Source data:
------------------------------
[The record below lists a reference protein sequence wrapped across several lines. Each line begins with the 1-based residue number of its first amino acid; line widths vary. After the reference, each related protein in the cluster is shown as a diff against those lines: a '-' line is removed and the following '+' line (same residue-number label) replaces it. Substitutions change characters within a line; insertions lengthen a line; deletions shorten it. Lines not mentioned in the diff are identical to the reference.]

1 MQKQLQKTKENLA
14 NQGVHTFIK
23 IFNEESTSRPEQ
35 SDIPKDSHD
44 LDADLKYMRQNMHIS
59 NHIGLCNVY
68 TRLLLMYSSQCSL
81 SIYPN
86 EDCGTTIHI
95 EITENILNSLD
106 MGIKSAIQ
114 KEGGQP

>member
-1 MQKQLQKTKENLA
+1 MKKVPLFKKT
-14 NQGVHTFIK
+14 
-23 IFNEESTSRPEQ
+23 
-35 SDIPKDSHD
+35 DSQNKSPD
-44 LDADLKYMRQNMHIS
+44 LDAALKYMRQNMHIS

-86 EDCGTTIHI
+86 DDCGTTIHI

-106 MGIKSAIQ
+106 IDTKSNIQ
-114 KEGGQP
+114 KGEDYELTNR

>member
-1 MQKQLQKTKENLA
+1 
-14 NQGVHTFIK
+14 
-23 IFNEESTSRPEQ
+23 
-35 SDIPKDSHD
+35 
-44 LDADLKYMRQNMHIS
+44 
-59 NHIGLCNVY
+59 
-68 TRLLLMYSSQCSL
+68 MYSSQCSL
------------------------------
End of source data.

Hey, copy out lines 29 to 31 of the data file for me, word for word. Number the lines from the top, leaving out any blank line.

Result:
-114 KEGGQP
+114 KGEDYELTNR

>member